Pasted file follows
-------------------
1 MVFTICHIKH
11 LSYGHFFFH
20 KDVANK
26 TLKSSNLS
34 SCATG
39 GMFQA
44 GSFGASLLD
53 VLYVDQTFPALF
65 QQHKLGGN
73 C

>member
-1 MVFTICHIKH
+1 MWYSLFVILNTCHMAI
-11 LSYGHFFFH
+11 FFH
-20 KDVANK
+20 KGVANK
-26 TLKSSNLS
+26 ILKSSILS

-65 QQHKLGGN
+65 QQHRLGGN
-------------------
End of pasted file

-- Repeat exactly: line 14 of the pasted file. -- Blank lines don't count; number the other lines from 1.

-11 LSYGHFFFH